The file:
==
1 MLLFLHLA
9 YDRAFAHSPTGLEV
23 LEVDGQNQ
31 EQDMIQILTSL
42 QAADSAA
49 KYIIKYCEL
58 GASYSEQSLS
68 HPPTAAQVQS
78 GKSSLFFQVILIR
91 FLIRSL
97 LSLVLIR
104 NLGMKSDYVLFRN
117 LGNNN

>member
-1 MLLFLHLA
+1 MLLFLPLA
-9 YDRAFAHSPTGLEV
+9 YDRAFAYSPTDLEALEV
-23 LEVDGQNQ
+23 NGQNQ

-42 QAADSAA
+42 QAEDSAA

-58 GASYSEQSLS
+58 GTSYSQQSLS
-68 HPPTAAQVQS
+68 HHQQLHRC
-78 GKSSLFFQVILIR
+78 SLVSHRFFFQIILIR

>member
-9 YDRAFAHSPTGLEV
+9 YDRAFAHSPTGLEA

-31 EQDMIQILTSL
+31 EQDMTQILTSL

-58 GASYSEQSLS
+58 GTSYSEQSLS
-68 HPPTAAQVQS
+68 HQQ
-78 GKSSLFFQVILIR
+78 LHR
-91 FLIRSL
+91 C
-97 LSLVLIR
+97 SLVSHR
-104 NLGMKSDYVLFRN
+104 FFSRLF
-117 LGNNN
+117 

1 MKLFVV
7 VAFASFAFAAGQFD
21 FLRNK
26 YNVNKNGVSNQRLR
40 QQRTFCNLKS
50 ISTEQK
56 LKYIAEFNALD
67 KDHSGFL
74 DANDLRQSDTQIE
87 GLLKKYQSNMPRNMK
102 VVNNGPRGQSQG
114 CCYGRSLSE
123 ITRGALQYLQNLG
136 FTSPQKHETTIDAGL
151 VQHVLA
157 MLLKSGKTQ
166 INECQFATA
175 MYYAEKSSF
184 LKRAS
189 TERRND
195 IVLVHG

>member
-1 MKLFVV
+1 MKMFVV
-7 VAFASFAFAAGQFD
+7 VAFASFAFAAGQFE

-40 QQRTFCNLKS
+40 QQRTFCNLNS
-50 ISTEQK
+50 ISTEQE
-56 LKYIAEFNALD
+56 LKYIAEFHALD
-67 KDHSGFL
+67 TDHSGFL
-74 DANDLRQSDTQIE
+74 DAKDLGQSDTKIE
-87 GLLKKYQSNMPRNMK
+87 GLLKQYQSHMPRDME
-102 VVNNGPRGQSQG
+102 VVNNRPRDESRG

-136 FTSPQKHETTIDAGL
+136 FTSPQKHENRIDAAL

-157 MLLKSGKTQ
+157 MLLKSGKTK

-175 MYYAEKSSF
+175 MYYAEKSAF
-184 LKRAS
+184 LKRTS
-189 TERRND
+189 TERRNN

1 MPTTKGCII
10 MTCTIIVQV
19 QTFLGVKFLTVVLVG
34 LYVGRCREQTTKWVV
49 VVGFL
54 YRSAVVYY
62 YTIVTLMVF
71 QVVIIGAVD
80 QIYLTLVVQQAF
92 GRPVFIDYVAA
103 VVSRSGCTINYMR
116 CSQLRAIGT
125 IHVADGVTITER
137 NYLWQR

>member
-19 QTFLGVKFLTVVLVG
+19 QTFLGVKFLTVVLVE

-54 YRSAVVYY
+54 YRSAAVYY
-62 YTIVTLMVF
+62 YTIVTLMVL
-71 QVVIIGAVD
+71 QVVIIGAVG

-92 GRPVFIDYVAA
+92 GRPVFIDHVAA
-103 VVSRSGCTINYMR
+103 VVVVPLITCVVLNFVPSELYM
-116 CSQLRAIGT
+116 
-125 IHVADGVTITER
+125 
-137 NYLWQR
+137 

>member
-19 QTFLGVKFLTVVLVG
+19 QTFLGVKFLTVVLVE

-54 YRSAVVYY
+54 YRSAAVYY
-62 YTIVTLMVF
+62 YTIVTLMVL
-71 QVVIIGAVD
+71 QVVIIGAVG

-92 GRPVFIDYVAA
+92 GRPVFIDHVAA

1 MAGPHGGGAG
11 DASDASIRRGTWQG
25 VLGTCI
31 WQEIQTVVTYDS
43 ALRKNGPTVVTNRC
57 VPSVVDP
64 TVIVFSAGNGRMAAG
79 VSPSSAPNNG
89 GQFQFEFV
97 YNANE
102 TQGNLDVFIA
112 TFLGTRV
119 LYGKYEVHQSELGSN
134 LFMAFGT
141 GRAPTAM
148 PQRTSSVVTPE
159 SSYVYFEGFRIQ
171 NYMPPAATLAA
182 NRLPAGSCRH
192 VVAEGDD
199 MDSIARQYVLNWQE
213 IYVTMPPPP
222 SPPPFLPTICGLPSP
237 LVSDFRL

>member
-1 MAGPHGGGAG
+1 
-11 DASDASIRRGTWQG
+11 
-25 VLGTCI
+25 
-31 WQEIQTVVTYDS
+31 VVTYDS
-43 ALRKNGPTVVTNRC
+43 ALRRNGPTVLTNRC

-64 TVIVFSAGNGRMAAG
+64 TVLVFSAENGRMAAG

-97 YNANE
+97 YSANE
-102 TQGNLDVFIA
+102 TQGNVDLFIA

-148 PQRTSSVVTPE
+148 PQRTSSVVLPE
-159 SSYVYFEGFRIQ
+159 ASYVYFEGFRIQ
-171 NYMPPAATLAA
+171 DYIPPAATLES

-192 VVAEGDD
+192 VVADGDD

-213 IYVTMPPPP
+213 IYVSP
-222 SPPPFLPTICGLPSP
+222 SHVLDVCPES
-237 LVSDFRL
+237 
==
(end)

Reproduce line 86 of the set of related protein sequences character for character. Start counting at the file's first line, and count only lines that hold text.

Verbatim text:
-102 VVNNGPRGQSQG